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Imagine - Winter 2006

Imagine - Winter 2006

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Published by Chris
The Winter 2006 edition of Imagine magazine, published by the British pressure group Republic.

Republic advocates for the abolition of the monarchy in favour of a republic.

The Winter 2006 edition of Imagine magazine, published by the British pressure group Republic.

Republic advocates for the abolition of the monarchy in favour of a republic.


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Published by: Chris on Aug 20, 2010
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June 2nd is to be declared
Republic Day,
a new annual event,celebrated by Republic membersand supporters around the countrywith a day of campaigning andpromotional events.
 June 2nd is also the anniversary of the day the Queen was officially givenher job-for-life as our unelected Headof State.Republic is going to reclaim June2nd and use it to celebrate the causeof democracy and republicanism, andto promote our campaign.
On Saturday June 3rd Republic willbe canvassing and leafleting in streetsand shopping centres around thecountry. We plan to have people inboroughs across London, promotingRepublic and recruiting newsupporters. New promotional materialand give-aways will be available for members to hand out to passers-byand supporters.Republic is asking all members andsupporters to back Republic Day.This is a first for Republic and it isintended to be an annual day to markthe continuing campaign for ademocratic head of state.
On the day itself, Friday June 2nd,Republic will be issuing pressreleases, and sending letters to thenational press and to the government.Supporters and members will beasked to send their own letters to their local press and to their MPs.“We want this to be a key date in therepublican calendar,” said GrahamSmith, “We want June 2nd to becomeknown as
Republic Day 
by everyone,so each year we get an excellentopportunity to promote the cause.”William Summers, Local CampaignsOfficer, added, “We’re very keen toget our network of local groupsinvolved in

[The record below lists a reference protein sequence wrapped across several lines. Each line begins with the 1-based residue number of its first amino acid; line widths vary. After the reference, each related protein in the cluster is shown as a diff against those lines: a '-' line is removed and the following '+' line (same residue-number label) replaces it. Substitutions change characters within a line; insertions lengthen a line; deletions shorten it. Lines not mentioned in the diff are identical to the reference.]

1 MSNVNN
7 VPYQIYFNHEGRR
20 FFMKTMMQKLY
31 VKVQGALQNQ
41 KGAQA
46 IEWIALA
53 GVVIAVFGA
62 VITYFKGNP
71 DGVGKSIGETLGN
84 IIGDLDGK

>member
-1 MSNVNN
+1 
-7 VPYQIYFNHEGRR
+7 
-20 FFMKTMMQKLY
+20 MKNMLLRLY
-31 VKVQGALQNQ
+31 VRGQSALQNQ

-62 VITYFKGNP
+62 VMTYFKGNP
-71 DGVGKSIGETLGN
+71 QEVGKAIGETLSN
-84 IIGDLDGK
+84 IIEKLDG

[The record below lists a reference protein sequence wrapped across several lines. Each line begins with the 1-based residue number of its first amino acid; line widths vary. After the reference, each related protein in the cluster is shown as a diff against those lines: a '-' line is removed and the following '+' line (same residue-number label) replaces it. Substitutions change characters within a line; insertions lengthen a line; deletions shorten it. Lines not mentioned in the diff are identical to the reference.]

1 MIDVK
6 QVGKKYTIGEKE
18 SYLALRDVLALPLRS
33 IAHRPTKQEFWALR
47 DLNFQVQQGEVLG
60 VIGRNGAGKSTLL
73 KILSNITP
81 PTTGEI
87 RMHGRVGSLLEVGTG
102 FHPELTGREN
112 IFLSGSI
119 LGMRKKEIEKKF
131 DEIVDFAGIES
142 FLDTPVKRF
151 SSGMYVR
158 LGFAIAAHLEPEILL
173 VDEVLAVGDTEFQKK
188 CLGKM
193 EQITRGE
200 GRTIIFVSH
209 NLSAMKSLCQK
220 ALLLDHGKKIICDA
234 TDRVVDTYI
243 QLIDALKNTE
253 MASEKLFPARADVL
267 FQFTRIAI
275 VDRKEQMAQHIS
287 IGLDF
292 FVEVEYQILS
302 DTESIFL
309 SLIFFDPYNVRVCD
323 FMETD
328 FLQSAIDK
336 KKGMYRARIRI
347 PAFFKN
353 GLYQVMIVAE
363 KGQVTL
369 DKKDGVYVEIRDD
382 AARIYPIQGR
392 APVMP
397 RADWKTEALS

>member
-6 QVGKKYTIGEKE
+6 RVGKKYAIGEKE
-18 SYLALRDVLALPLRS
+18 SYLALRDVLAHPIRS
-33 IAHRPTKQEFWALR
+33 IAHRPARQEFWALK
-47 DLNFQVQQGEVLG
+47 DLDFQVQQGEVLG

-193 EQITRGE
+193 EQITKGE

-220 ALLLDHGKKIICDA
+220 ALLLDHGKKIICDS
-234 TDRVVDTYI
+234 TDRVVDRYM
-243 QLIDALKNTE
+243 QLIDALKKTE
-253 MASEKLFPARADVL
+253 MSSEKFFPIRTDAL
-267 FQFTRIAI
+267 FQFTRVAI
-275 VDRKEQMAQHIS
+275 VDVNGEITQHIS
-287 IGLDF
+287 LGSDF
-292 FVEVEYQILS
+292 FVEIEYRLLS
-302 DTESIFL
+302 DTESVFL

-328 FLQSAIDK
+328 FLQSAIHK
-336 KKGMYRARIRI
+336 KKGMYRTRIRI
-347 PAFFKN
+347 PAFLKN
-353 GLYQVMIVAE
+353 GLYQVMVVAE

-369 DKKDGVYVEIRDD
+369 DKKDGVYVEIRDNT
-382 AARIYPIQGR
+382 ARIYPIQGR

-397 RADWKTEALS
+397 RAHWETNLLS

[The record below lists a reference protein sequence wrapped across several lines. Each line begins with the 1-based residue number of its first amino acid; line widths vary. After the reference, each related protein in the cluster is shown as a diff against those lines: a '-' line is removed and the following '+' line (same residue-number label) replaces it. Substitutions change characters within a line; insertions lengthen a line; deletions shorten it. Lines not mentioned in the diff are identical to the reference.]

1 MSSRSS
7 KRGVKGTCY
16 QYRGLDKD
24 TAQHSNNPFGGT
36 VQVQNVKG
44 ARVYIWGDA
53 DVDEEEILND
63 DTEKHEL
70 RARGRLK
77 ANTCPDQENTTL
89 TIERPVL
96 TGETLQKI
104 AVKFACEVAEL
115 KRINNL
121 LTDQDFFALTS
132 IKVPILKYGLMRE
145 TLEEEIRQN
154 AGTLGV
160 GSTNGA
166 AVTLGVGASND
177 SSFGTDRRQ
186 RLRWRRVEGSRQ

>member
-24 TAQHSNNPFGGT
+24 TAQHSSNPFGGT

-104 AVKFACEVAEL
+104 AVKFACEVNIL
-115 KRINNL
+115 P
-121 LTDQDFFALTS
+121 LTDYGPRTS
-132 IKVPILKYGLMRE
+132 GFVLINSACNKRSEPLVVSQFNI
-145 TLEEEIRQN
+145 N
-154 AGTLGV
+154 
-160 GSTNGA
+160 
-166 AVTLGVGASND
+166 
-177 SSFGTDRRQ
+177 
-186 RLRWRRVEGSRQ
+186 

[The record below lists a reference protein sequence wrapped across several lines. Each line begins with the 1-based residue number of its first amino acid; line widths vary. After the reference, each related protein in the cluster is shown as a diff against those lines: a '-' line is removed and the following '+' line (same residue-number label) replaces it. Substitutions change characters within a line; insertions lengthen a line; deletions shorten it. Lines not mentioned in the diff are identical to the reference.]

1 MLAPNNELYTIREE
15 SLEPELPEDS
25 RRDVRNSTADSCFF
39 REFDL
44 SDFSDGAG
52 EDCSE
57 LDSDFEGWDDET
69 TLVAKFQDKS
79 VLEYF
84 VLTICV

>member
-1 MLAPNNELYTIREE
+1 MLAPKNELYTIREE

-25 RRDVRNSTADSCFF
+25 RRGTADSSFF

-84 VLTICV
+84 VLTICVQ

Republic Day.
They arebest placed to promote Republic intowns and cities across the country.”
If you want to support Republic Dayby joining and organising a local eventplease visit www.republic.org.uk/rdayor call 08708 508 825 for moredetails. You can also find details of local groups by visitingwww.republic.org.uk/groups or bycalling William on 07870 928 789.
Republic rememberslong time supporterand former minister,Tony Banks.
The recent death of Tony Banks hasrobbed Republic of a good friend andlong time supporter. Mr Banks, whodied after suffering a stroke while onholiday in the US, never kept hisrepublican views secret.One of the few republican MPs tomake it to ministerial level (he wasSports Minister after the 1997 Labour landslide) he famously caused a rowby crossing his fingers while taking theparliamentary oath.Although also opposed to anunelected Lords Mr Banks took a seatin the upper house, reportedly wantingto take the title Lord Banks of theThames. Instead he opted for LordStratford. He will be sorely missed.
Volunteers Needed forRepublic Day
 Can you help on the day? We wouldlike to hear from you if you’re free onSaturday June 3rd, to help hand outpromotional items or run stalls in your local area.If you can help please call GrahamSmith on 07747 608 770 or emailg.smith@republic.org.uk.
 It is surprising someone who hopesto be prime minister, Gordon Browndoes not realise there cannot be aBritish equivalent to the American andFrench Independence Days (4 Julyand 14 July) as these days both markthe discarding of the shackles of monarchy and becoming modernrepublican democracies. This countrystill awaits becoming a moderndemocracy. Our parliamentaryrepresentatives have to swear allegiance to an elderly woman andher dysfunctional but unmeritedly richand over-privileged family rather thanpromise to work for the good of thecountry! Oh for a BritishIndependence Day, to celebrate whenroyalty is retired (no need for bloodshed) and we mere subjectsachieve the status of French andAmerican citizenry and are able to votefor an elected head of state.Jennifer JeynesLondon